Depression in Autism – More Than Meets The Eye?

Jun 11, 2021Autism Science and Research News

High rates of depression and suicide in autism  

Depression is a common and serious problem in autism, and one of the main contributors to poor quality of life.

Both children and adults with autism experience high rates of depression and other mood disorders. One large population-based study carried out in Sweden found that about 20 percent of people with autism also had a diagnosis of depression, compared with 6 percent of the general population

When a separate group of researchers reviewed and analysed a large collection of data from thousands of other studies conducted in diverse countries and continents, they found that “compared to typically developing individuals, individuals with ASD are 4-times more likely to experience depression in their lifetime”.

If you suffer depression, mental health problems or have suicidal thoughts please seek immediate help. 

If you are in the UK here is who you can contact RIGHT NOW:

Emergency services
If you feel that you want to end your life, please seek immediate help from the emergency services on 999

Samaritans – call 116 123 (free from any phone)
Whatever you’re going through, a Samaritan will face it with you. We’re here 24 hours a day, 365 days a year.
If you don’t like talking on the phone you can email them on jo@samaritans.org or visit some branches in person. You can also call the Samaritans Welsh Language Line on 0808 164 0123 (7pm–11pm every day).
samaritans.org

Find a local NHS urgent mental health helpline – follow this link and type in your postcode for local NHS urgent mental health helpline. Anyone can call these helplines, at any time. nhs.uk/service-search/mental-health/find-an-urgent-mental-health-helpline

Shout 85258text “SHOUT” to 85258
A free, confidential, 24/7 text messaging support service for anyone who is struggling to cope
giveusashout.org

Saneline – call 0300 304 7000
Alternative number: 07984 967 708. Email: support@sane.org.uk
Confidential helpline for those aged 16 or over.
sane.org.uk

Papyrus HOPELINEUK  – call 0800 068 4141 (weekdays 10am-10pm, weekends 2pm-10pm and bank holidays 2pm–10pm). You can also text: 07860039967 or email: pat@papyrus-uk.org. For children and young people under the age of 35 who are experiencing thoughts of suicide, or anyone concerned about them.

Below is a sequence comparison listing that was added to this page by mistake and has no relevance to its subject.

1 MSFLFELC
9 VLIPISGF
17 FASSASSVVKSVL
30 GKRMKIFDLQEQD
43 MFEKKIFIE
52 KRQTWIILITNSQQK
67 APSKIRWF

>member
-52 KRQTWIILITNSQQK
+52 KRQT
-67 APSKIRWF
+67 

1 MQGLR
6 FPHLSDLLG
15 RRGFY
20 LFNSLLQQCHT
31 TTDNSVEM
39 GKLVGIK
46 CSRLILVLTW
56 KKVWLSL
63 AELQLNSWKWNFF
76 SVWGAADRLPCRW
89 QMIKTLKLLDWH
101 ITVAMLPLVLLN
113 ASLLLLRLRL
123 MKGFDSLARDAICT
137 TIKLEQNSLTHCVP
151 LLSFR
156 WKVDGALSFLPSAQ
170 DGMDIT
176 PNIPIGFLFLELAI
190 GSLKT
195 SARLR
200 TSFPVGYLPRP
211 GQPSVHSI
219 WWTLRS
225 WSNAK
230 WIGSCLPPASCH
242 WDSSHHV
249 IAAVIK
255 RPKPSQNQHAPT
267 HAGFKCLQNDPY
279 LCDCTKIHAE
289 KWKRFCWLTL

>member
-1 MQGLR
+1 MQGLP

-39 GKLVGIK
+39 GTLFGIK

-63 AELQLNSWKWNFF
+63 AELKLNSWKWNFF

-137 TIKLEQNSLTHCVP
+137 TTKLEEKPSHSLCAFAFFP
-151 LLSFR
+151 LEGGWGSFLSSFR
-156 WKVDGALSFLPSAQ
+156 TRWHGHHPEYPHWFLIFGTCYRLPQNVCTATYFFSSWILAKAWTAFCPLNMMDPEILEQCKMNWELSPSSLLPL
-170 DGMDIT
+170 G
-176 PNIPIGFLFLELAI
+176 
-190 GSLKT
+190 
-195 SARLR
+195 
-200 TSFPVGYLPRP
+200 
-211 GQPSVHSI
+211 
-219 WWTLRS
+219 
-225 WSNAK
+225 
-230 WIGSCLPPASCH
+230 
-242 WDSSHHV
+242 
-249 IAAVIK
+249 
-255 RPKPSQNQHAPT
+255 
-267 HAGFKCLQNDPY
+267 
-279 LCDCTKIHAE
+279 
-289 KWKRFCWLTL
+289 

papyrus-uk.org

The Mix – call 0808 808 4994
Support for under 25s. Here to help you take on any challenge you’re facing – from mental health to money, from homelessness to finding a job, from break-ups to drugs.
themix.org.uk

Campaign Against Living Miserably (CALM)
If you identify as male, you can call the Campaign Against Living Miserably (CALM) on 0800 58 58 58 (5pm–midnight every day) or use their webchat service.

C.A.L.L.
If you live in Wales, you can call the Community Advice and Listening Line (C.A.L.L.) on 0800 132 737 (open 24/7) or you can text ‘help’ followed by a question to 81066.

Helplines Partnership
For more options, visit the Helplines Partnership website for a directory of UK helplines.

If you are in the US call National Suicide Prevention Lifeline on 1-800-273-8255

Depression is commonly found in individuals with autism who have normal intelligence and verbal ability, in other words those belonging to the so-called ‘higher-functioning’ end of the spectrum.

It is not clear why higher daily functioning skills and/or intelligence would result in increased risk for depression in autism, and the reasons are likely complex, but one possible answer is that individuals with more severe forms of autism are simply not able to communicate how they feel and therefore their depression goes undiagnosed. If this is the case, the risk and rates of depression could actually be higher than those revealed by the studies. 

Rates of suicide are also increased in autism compared to the general population, with suicide being the leading cause of premature death in people with so-called higher functioning autism/Asperger’s syndrome.

Life expectancy of a person with severe autism is 39.5 years, rising to only 58 years for those with high-functioning autism, or Asperger syndrome.

The importance of recognising symptoms of depression in autism

It is important to be aware of the possible symptoms of depression in autism, especially where affected individuals are unable to clearly communicate.

Diagnostic and Statistical Manual of Mental Disorders defines depression as a ‘longstanding pattern of negative mood’. In addition to negative mood, symptoms of depression in adults can include

  • losing interest in activities
  • changes in sleep patterns, appetite or energy levels
  • feelings of worthlessness, sadness or hopelessness
  • angry outbursts, irritability, agitation
  • difficulties with attention
  • slowed thinking, speaking or body movements
  • feelings of worthlessness or guilt, fixating on past failures or self-blame
  • suicidal thoughts or actions

Most signs and symptoms of depression in children and teenagers are similar to the ones above. In younger children, symptoms of depression may also include clinginess, worry, aches and pains, refusing to go to school, or being underweight. In teens, symptoms may include poor performance or poor attendance at school, feeling misunderstood and extremely sensitive, using recreational drugs or alcohol, eating or sleeping too much, and self-harm.

Since many of the recognized symptoms of depression overlap with symptoms commonly experienced by people with autism, and since many individuals on the autism spectrum often have difficulties recognising and communicating how they feel, depression can be challenging to detect and diagnose.